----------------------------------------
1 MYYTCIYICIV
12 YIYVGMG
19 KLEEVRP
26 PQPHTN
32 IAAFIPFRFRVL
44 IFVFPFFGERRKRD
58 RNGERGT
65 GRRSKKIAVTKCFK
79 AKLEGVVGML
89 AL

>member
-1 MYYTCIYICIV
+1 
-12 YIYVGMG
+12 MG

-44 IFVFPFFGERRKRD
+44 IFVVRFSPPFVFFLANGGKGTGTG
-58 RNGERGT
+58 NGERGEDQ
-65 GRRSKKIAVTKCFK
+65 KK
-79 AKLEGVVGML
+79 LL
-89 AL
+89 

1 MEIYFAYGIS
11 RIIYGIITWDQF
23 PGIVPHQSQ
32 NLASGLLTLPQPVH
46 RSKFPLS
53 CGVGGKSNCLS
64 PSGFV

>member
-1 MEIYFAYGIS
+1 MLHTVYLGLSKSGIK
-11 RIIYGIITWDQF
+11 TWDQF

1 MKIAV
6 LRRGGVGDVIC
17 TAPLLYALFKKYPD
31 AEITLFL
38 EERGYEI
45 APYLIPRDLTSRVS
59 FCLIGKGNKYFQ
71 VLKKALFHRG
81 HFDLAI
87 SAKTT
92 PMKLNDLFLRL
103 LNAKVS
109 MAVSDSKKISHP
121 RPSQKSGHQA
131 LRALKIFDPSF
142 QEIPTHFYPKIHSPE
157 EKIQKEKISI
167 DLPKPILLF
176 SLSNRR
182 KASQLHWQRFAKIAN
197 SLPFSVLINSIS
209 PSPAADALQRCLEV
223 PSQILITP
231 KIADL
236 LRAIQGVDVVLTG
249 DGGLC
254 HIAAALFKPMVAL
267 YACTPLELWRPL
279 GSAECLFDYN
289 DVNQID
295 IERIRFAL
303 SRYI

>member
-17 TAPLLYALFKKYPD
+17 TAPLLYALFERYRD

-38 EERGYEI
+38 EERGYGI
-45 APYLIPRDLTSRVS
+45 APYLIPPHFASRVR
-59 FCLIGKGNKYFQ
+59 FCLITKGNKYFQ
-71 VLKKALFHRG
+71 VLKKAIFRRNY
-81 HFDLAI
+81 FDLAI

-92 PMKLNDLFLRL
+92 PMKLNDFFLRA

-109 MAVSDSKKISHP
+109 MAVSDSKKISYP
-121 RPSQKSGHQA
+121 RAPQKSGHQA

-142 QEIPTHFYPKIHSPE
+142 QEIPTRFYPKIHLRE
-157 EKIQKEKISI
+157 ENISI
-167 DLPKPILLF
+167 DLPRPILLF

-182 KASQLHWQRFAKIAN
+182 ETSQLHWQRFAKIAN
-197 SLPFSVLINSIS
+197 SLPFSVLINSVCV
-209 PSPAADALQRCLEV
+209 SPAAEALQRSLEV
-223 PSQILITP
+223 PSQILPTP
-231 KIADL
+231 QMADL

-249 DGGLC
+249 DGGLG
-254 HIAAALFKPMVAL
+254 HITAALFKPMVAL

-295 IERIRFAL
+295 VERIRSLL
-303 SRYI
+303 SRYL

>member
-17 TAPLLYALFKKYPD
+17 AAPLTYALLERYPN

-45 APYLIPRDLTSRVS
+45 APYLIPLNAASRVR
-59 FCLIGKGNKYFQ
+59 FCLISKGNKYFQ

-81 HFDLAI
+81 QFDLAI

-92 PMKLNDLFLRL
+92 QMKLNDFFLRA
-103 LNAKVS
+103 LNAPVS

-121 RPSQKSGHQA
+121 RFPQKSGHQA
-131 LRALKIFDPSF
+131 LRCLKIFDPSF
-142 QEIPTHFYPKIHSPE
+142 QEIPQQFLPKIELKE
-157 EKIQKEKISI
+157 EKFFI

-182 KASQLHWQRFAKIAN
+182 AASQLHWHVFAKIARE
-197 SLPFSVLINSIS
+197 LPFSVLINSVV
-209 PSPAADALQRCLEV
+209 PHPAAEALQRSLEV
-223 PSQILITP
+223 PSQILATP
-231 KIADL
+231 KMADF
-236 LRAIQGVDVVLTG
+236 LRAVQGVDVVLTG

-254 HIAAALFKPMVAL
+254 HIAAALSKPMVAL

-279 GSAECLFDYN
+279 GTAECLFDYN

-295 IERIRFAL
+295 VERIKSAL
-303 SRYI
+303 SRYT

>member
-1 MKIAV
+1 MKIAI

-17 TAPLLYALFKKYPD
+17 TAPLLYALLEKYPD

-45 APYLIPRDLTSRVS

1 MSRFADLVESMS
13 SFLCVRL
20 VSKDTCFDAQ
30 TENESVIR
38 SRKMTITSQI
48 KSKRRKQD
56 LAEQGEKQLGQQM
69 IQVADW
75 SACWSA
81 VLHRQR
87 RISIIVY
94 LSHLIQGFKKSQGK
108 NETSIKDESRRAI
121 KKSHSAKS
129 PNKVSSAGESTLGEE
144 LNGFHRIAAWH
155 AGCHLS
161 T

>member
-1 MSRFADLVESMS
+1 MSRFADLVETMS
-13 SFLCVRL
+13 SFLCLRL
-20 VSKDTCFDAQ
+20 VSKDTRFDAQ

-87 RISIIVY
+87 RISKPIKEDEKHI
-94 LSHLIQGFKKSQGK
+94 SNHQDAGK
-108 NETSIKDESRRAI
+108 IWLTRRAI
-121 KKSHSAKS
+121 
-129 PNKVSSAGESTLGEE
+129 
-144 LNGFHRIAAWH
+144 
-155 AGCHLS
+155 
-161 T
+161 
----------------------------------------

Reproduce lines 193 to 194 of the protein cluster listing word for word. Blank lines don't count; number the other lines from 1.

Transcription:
-129 PNKVSSAGESTLGEE
+129 